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Friday, 21 December 2007

2008, here we come. Where next for RSA networks...

Hi all

On an earlier blog I said that we would share our initial thinking of the RSA networks project priorities in the next three months or so. So - I apologise in advance for the length of this posting, but I hope it generates some fruitful discussion about how we are proposing to go forwards.

Before getting into the specifics, I'd like to say a huge thank you to everyone who is contributing, creating, and generating with us. We always said this was going to be a learning process, and I hope you feel that there is a genuine openness to collaborating in new and exciting ways. That said, we need to be careful that 'learning by doing' doesn't become a veil for 'making it up as we go along', so the following proposed priorities and areas of work are offered in the spirit of trying to give some structure to what needs to happen next, if we are to build on everything we've done together so far.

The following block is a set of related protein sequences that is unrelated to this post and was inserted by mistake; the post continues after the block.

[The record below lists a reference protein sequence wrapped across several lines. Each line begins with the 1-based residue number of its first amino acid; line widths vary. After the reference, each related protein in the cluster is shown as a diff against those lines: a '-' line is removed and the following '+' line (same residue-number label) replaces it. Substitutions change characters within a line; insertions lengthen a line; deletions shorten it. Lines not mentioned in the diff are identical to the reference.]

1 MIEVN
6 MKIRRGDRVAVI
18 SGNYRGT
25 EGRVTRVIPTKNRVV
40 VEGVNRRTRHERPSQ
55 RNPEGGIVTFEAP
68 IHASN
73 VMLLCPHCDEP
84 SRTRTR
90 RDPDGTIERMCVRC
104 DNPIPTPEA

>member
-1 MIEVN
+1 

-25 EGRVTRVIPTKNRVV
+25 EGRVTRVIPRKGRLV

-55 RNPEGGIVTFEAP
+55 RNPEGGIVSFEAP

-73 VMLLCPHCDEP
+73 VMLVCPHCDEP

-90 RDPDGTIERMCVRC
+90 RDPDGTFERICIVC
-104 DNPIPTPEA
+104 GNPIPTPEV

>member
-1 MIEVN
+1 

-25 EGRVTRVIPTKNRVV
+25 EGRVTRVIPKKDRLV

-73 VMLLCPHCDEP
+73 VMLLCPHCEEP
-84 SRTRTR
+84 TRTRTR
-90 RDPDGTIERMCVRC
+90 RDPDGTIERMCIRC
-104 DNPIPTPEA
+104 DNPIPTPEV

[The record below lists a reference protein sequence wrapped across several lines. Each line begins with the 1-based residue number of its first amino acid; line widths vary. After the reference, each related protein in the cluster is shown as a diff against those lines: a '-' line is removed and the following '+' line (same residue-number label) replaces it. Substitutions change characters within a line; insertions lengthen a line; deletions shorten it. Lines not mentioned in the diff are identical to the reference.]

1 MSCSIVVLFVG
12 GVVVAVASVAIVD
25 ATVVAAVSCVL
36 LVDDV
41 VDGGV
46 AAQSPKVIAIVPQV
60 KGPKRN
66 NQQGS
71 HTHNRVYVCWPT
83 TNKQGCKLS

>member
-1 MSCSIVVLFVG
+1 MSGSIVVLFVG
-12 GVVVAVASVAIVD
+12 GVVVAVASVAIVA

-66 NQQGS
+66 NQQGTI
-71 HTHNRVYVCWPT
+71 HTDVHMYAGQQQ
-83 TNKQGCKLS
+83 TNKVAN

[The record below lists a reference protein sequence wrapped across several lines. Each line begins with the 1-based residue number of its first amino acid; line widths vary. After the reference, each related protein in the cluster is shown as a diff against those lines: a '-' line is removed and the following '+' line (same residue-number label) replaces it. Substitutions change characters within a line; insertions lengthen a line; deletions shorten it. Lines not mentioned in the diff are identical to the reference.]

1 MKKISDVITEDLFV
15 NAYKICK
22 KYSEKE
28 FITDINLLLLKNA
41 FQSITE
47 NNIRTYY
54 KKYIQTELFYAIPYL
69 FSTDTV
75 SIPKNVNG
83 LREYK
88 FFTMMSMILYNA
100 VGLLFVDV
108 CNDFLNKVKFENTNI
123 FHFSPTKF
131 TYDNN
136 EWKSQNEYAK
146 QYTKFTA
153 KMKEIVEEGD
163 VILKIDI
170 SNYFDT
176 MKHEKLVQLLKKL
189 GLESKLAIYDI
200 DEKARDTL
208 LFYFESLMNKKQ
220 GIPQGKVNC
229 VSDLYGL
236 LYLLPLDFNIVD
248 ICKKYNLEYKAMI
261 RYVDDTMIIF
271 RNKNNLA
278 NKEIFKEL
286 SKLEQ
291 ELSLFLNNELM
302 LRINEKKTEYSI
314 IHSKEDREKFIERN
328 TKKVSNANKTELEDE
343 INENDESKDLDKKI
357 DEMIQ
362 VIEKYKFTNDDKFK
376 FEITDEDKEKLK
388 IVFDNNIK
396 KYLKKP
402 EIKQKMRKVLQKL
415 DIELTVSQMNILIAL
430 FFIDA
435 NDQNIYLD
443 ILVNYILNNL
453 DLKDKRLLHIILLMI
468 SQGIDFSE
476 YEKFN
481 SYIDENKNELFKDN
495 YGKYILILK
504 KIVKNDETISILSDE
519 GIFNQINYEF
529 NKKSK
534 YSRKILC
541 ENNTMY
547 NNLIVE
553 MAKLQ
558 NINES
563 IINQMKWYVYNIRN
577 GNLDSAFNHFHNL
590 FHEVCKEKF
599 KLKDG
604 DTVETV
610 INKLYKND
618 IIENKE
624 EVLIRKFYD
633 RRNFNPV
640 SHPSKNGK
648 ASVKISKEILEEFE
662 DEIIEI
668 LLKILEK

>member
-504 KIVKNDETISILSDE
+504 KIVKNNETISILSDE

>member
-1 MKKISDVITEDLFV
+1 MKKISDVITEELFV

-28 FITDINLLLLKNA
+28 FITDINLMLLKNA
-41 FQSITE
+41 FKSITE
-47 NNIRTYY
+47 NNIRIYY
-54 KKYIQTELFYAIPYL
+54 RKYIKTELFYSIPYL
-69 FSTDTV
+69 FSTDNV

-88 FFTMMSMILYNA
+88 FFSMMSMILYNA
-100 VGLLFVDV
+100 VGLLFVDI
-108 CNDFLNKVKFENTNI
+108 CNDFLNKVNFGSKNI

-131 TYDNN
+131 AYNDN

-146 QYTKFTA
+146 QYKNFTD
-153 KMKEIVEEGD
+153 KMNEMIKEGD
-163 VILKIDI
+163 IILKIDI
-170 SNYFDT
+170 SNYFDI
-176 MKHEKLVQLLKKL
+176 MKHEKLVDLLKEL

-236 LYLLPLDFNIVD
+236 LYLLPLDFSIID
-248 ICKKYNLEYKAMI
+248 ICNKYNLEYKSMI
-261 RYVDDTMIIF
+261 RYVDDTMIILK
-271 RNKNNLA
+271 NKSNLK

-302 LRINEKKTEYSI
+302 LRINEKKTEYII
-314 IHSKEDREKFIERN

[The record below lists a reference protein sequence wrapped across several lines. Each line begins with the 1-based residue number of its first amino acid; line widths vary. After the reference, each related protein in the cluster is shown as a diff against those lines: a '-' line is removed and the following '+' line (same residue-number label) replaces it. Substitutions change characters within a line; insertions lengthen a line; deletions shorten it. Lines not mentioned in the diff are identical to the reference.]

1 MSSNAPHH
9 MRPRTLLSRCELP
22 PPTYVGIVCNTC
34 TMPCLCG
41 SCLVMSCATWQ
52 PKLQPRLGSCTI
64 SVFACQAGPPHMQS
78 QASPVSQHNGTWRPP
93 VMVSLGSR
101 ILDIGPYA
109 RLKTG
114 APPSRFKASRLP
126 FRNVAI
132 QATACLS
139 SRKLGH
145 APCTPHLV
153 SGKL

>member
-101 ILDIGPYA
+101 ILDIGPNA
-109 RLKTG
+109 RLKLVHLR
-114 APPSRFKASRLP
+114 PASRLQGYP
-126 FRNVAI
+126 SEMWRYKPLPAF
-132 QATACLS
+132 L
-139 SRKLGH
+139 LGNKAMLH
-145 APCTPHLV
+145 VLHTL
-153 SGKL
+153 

A major priority between January and April 2008 has to be to get some of the rich discussions happening on the RSA networks platform to turn into more substantive pieces of work. A number of early ideas are gathering real momentum, with meetings being fixed and connections being made. Our network facilitators will be really focusing on this in the new year. By the way, if you're interested in joining our staff team of facilitators, we'd welcome you with open arms! See here for more information.